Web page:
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Article

Long-Term Feeding of Dairy Goats with Broccoli By-Product and Artichoke Plant Silages: Milk Yield, Quality and Composition

1
Departamento de Tecnología Agroalimentaria, Escuela Politécnica Superior de Orihuela (EPSO), Universidad Miguel Hernández de Elche, 03312 Orihuela, Spain
2
Dipartimento di Agraria, Università Degli Studi di Sassari, 07100 Sassari, Italy
*
Author to whom correspondence should be addressed.
Animals 2020, 10(9), 1670; https://doi.org/10.3390/ani10091670
Received: 23 July 2020 / Revised: 22 August 2020 / Accepted: 14 September 2020 / Published: 16 September 2020
In the Mediterranean region, artichoke and broccoli are major crops with a high number of by-products that can be used as alternative feedstuffs for ruminants, lowering feed costs and enhancing milk sustainability while reducing the environmental impact of dairy production. However, the nutritional quality of milk needs to be assured under these production conditions. A 40% inclusion of these silage by-products has proven to be a good short-term option (1 month). Therefore, it is interesting to study the effect of feeding animals with these by-products for a longer time, such as full lactation (6 months). With this type of feeding, the performance of the animals fed with the artichoke plant silage was similar to that of those fed with a conventional diet (alfalfa and cereals), even improving the milk quality from the point of view of bioactive compounds. However, the performance of goats fed with broccoli by-product silage in high amounts worsened due to a low intake of the diet containing that by-product. Therefore, it is desirable to reduce its level of inclusion.
The aim of this experiment was to study the effects of a 40% inclusion of broccoli by-product (BB) and artichoke plant (AP) silages in dairy goat diets on the milk yield, composition and animal health status during a full lactation. Feed consumption was lower in AP and BB animals due to their composition and higher moisture content, and BB animals showed a significant reduction in body weight. Milk from the BB treatment had the highest fat content, total solids and useful dry matter content (5.02, 13.9 and 8.39%, respectively). The Se level was slightly lower in AP and BB animals; however, the milk of these treatments was the lowest in Na and, in the case of BB animals, the richest in Ca (1267 mg/kg). Control and AP milk showed a similar fatty acid profile, although AP had a more beneficial aptitude for human health (lower ratio of n6/n3, 12.5). Plasma components, as metabolic parameters, were adequate for goats. It was concluded that a 40% inclusion of AP is an adequate solution to reduce the cost of feeding without harming the animals’ health or performance and to improve the nutritional milk quality. It is necessary to lower the BB level of inclusion to increase feed consumption. View Full-Text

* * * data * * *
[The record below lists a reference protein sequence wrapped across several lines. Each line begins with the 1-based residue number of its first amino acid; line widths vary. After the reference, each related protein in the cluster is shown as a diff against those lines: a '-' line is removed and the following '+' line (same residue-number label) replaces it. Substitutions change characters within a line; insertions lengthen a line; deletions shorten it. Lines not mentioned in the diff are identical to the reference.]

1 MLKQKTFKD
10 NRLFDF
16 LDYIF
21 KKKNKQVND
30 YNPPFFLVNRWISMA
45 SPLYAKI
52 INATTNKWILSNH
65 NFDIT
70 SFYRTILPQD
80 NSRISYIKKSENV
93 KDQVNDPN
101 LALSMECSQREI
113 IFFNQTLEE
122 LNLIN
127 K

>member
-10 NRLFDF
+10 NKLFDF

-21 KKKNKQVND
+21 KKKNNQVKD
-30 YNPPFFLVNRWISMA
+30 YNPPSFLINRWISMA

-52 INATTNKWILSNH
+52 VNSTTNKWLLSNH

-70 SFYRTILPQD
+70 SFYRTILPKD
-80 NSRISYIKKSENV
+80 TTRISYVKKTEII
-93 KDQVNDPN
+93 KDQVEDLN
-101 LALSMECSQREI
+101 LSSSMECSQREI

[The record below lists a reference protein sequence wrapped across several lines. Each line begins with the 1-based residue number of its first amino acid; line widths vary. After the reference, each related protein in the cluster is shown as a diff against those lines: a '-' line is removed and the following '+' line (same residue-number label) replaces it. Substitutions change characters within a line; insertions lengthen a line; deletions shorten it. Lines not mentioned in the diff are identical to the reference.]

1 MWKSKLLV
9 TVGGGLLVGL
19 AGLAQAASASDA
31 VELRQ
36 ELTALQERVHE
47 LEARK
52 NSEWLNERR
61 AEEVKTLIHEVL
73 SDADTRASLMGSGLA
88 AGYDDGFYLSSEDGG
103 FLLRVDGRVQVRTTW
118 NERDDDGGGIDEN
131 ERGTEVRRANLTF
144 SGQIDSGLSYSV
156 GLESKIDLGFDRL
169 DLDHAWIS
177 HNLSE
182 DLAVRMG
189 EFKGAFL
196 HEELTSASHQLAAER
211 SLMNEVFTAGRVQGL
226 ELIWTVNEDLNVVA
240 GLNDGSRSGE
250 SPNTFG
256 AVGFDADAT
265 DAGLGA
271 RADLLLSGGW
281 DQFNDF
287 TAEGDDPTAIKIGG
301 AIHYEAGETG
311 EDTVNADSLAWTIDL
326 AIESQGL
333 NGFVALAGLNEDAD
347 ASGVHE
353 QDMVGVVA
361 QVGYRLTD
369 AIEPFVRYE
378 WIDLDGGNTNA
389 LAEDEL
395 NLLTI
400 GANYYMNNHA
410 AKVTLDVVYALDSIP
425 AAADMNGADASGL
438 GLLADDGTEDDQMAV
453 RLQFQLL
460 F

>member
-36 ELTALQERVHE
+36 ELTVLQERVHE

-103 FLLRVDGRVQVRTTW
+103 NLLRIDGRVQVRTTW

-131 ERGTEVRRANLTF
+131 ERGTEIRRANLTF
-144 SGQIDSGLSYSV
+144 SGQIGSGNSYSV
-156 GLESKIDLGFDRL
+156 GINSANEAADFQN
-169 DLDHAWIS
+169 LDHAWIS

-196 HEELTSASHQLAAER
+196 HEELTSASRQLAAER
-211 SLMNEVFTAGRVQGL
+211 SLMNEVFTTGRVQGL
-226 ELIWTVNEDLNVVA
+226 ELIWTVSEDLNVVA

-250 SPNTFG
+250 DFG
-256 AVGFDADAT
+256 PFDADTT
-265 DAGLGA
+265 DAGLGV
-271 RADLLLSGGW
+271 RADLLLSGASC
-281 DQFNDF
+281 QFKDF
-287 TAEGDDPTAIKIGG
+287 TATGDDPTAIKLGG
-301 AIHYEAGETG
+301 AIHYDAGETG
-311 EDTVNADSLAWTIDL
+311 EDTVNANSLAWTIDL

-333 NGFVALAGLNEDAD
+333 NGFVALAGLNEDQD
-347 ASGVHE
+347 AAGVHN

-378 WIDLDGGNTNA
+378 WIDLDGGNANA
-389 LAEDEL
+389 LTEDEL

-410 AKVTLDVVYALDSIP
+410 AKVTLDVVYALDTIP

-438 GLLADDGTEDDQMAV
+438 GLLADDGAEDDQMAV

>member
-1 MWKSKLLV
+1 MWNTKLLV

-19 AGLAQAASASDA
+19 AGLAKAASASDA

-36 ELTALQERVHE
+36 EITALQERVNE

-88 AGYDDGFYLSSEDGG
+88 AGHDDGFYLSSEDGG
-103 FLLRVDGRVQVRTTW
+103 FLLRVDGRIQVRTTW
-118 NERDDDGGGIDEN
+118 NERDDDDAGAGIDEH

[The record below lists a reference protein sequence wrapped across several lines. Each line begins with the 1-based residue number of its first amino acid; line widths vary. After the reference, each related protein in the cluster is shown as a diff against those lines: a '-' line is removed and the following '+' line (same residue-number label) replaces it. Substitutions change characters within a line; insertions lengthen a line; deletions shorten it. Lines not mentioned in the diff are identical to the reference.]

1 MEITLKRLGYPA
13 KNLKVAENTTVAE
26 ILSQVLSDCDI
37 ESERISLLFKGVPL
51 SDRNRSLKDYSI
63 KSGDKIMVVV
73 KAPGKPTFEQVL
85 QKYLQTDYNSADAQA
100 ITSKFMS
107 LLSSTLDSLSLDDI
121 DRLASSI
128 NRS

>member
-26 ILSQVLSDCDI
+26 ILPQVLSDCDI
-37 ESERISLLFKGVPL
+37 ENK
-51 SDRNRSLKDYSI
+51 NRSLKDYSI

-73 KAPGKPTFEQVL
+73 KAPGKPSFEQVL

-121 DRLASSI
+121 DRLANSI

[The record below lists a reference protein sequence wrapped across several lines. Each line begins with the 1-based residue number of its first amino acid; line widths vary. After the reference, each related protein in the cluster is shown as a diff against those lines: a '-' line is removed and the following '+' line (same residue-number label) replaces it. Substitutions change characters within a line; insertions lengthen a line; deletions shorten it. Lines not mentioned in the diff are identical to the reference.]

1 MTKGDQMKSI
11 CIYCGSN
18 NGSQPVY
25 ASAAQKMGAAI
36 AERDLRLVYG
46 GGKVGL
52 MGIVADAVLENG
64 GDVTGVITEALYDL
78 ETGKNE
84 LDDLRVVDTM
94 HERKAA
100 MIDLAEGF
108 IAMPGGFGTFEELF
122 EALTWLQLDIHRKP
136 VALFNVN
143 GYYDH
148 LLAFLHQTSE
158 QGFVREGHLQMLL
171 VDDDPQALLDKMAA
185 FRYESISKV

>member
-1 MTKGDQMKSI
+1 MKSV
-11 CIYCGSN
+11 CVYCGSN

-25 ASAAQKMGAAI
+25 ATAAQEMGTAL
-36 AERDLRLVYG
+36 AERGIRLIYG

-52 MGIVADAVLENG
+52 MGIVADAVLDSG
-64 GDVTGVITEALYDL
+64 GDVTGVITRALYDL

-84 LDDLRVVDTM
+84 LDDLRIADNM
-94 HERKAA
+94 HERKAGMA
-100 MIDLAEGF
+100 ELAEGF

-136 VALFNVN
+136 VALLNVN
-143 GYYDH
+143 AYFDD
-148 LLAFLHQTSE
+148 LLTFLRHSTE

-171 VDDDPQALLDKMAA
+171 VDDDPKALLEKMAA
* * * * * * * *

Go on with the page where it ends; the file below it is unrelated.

Keywords: circular economy; alternative feedstuffs; milk yield; fatty acid profile circular economy; alternative feedstuffs; milk yield; fatty acid profile
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MDPI and ACS Style

Monllor, P.; Muelas, R.; Roca, A.; Atzori, A.S.; Díaz, J.R.; Sendra, E.; Romero, G. Long-Term Feeding of Dairy Goats with Broccoli By-Product and Artichoke Plant Silages: Milk Yield, Quality and Composition. Animals 2020, 10, 1670. https://doi.org/10.3390/ani10091670

AMA Style

Monllor P, Muelas R, Roca A, Atzori AS, Díaz JR, Sendra E, Romero G. Long-Term Feeding of Dairy Goats with Broccoli By-Product and Artichoke Plant Silages: Milk Yield, Quality and Composition. Animals. 2020; 10(9):1670. https://doi.org/10.3390/ani10091670

Chicago/Turabian Style

Monllor, Paula, Raquel Muelas, Amparo Roca, Alberto S. Atzori, José R. Díaz, Esther Sendra, and Gema Romero. 2020. "Long-Term Feeding of Dairy Goats with Broccoli By-Product and Artichoke Plant Silages: Milk Yield, Quality and Composition" Animals 10, no. 9: 1670. https://doi.org/10.3390/ani10091670

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